# Stuff I Learned By Playing Online Poker

Recently I played a lot of online poker, so I thought I could write down some observations. I played poker with Pokerth which is a nice poker client for Linux. Pokerth, as the name implies is about (No-Limit) Texas Hold-em.

## Simple but Difficult

Poker has really easy rules, comparable to the board game Go. You can learn it in about five minutes. Nevertheless it takes years to master. In Go the better player gets a handicap, to even the field. In Poker there is no comparable mechanism, but since Poker involves more randomness, fishes also win sometimes and that will bring them back to the table.

## Luck vs. Skill

Poker looks like a game of luck but is really about skill. Why else
are the people in the World Series of Poker finals always the same? A
single game is pure luck, depending on what cards you have been dealt.
But over many rounds the randomness evens out. Over sufficiently many
rounds all people get dealt the same cards. Then it depends on how you
play your cards.

Interestingly if one thinks about it many things look like they are
about luck but are not: Sales, Women, and daytrading come to mind.

## Pot odds

One of the advanced basic concepts in poker is that of pot odds. Assume you have a flush draw, i.e., one card is missing to a flush. There are two more cards to come and assume we know that if you make that flush you are certain to win. Further assume that there are 90$ in the pot and your opponent raises 10$. Should you call?

This can be analyzed by computing the odds. The probability of making the flush is about \(1/3\). If you call, however your share on the pot is \(1/10\), since there are 100$ in the pot and you have to bet 10$. So you can win 10$ for every dollar you bet. Thus you should call.

More exactly when we are three times in this situation, on average one time we will make the flush and win at least 100$ (the 100$ this round and perhaps future bets). The other two times we will not make the flush and lose 10$ each. So our net profit of playing three times is \(100$ - 2\cdot 10$ = 80$\). That means that in one game, calling will give us 27$ (80$ divided by 3) on average.

What if we raise by 10$?

Assume our opponent folds with a probability of 50% if we raise. We do
not know this probability but can infer it approximately by watching
him over many plays. To analyze this assume we are playing that
situation six times.

On average three times he will fold and we will win 100$.

One time he will not fold and we will make the flush, thus winning 110$ (90 which were in the pot and 20 from the opponent).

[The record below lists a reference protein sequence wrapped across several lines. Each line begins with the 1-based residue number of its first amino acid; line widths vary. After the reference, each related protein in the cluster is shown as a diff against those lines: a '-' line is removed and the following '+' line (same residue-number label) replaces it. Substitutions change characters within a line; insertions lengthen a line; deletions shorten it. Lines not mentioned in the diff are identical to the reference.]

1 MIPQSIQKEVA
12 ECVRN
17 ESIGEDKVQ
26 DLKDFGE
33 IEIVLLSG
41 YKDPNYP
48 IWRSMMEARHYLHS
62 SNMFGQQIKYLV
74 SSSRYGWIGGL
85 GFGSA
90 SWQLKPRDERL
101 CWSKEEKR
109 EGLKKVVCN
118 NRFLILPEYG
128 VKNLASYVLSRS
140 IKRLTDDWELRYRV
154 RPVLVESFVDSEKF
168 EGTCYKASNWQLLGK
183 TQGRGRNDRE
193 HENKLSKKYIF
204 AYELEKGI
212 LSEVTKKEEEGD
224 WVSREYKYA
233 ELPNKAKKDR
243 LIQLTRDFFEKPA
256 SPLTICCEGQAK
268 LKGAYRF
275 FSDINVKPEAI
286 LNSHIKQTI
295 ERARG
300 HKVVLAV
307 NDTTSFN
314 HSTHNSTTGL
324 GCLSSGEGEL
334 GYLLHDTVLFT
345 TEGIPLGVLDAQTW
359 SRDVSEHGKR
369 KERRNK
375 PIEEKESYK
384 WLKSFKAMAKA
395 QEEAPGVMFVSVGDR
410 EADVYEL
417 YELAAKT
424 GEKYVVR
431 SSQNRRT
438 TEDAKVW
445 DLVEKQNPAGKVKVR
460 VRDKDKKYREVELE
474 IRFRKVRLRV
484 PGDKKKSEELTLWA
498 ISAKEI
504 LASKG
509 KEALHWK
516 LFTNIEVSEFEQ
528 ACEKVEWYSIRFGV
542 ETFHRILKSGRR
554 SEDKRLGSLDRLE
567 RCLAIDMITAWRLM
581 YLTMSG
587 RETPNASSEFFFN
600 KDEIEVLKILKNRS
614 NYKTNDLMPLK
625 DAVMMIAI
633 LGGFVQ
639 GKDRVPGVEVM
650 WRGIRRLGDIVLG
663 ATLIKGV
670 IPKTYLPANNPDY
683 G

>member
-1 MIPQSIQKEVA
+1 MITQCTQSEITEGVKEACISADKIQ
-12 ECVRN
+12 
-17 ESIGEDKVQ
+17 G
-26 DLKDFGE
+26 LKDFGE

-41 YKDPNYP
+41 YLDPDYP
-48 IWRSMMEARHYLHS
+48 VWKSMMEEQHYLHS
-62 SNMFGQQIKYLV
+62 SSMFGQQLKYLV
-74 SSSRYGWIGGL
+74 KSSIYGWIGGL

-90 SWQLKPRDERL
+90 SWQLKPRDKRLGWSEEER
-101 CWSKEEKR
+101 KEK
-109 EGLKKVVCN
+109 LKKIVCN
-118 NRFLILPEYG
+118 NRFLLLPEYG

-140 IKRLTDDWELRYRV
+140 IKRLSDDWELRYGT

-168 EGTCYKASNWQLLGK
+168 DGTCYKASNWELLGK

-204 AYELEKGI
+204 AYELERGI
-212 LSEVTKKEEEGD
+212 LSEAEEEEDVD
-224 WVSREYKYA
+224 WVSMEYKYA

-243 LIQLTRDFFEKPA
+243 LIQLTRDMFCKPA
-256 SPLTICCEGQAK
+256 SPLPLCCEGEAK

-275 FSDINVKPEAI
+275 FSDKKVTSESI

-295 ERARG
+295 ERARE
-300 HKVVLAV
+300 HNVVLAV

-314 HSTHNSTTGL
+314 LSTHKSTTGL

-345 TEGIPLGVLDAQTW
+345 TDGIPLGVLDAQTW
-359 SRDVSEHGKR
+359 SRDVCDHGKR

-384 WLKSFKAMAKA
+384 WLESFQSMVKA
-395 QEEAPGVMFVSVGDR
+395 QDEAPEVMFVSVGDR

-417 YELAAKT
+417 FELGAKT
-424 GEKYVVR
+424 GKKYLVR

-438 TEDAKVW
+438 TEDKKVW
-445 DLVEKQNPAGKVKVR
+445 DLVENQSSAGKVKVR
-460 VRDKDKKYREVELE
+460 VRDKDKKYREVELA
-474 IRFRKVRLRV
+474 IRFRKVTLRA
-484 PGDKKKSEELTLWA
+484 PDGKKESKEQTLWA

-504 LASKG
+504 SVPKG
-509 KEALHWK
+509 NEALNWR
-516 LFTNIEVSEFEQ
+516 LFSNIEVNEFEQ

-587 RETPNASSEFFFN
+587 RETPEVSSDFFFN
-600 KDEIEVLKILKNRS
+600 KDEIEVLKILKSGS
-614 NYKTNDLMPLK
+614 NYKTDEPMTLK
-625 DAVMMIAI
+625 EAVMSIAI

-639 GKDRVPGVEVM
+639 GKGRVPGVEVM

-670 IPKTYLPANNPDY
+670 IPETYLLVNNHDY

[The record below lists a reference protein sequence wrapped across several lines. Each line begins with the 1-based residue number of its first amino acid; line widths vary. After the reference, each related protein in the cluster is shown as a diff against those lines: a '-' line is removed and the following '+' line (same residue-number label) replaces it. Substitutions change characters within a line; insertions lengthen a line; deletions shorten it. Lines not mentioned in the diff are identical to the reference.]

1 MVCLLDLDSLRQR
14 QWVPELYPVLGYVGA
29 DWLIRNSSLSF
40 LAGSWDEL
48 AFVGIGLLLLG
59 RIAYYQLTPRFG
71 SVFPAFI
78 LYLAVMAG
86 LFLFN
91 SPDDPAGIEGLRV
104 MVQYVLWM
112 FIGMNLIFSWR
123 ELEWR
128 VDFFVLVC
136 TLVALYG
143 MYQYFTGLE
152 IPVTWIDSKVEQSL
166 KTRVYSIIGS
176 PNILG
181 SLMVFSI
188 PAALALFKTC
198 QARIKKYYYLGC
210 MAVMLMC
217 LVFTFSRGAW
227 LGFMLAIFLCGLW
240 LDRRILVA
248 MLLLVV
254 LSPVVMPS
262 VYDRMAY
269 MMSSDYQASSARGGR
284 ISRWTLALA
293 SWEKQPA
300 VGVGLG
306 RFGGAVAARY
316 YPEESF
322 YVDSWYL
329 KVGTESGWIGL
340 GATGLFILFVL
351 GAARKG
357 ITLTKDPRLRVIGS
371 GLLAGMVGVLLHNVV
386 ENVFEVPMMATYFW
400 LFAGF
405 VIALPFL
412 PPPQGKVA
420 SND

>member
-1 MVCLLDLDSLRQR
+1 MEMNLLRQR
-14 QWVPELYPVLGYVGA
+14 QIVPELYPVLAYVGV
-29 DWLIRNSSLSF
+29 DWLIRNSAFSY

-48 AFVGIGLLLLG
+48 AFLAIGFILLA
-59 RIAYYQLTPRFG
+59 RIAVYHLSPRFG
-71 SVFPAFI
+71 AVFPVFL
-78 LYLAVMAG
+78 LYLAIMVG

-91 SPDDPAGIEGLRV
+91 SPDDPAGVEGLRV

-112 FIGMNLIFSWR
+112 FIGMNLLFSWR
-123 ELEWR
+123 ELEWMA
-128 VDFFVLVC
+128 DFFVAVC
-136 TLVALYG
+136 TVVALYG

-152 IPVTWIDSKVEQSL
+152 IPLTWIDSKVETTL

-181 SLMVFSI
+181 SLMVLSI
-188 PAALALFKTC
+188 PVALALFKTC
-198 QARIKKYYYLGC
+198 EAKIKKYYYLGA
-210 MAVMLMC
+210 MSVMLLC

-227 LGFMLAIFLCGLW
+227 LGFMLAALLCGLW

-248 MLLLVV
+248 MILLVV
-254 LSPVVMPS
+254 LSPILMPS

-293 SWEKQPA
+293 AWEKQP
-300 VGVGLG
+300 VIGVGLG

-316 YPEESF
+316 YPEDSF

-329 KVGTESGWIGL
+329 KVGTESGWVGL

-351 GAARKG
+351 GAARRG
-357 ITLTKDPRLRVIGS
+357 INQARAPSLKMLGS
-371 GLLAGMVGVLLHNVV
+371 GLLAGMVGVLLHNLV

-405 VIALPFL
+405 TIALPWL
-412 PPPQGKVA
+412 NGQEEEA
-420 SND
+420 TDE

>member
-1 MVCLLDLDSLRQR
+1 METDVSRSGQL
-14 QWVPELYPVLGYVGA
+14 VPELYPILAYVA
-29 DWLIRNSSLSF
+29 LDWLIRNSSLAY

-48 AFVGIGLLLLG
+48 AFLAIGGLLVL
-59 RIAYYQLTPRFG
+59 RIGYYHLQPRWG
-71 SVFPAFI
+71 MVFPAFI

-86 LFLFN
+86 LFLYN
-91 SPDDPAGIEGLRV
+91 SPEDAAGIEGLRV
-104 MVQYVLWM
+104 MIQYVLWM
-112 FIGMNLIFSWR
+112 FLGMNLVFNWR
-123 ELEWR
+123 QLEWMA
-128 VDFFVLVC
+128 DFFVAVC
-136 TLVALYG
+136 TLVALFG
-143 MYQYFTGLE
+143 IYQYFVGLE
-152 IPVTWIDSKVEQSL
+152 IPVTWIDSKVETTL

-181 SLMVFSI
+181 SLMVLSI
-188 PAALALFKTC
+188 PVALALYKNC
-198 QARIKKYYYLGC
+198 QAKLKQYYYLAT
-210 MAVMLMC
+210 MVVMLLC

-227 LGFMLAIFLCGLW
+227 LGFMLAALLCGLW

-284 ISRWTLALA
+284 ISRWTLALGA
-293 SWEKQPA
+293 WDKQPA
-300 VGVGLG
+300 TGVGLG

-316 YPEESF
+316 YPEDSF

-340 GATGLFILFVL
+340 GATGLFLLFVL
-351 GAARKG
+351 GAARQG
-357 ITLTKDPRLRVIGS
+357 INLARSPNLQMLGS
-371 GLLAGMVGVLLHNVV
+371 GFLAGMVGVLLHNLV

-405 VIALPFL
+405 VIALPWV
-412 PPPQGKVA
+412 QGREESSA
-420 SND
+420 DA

Two times he will not fold and we will not make the flush. So we lose 20$ per play.

Summing up we gain \(3\cdot 100$ + 110$ - 2\cdot 20$\). These are 370$. So divided by six we see that we gain 61$ on average.

Thus we should better raise than call since calling only yields 27$ on average.

## Influencing others by own actions

In poker the bets leak information. A player with good cards rather
raises or calls. He will not fold. This gives the other participants
information on which they will act. The betting patterns also leak
information.

In trading a similar type of information leakage occurs. If a market
participant thinks a share is undervalued he will buy it. This will
show in the slippage, thus leaking information to the other market
participants who will act on the adjusted price.
In poker we also have imperfect information, but rather bet on the
estimated or perceived value of the cards instead of the perceived
value of some shares.

## Do not play every hand

There is a strong temptation to play too many cards. In fact in most cases it is the best to directly fold. In the beginning it is only about the small and big blind, so there is not much to gain anyway. In fact, more hands should be played if the blinds are big or if there are fewer players in the game. Anyway, I think it is more of a psychological phenomenon. The thinking goes “I will just take a quick peek at the flop and then I can fold”. This thinking will cost you money.

## Bluffing is overrated

Many people think poker is mainly about bluffing. It is not. Bluffing
is only a small part of the repertoire of a poker player to make a
weak hand look strong. It is almost as important as making a strong
hand look weak. This is called slowplaying or check-raising, where you
check in the first round of bets, someone else bets and then you
raise. This deceives players to bet in the first round, since they do
not know that you have a big hand.

So, one could say that poker is about deception and indeed it is
important to hide the strength of your hand. But that is not all. As
mentioned above, it is also about pot odds.

## Poker culture

Poker players are one of the weirdest people on the planet. Perhaps it is due to them being exposed to financial risks and learning how to deal with it. I have seen weird things. DDoS attacks on poker servers, even in the small time I played. I watched poker players tilt and curse after they went all-in. I have read chats about where the best hookers are in Las Vegas, about people talking about traveling the world while playing poker. These things are all somehow part of the poker culture.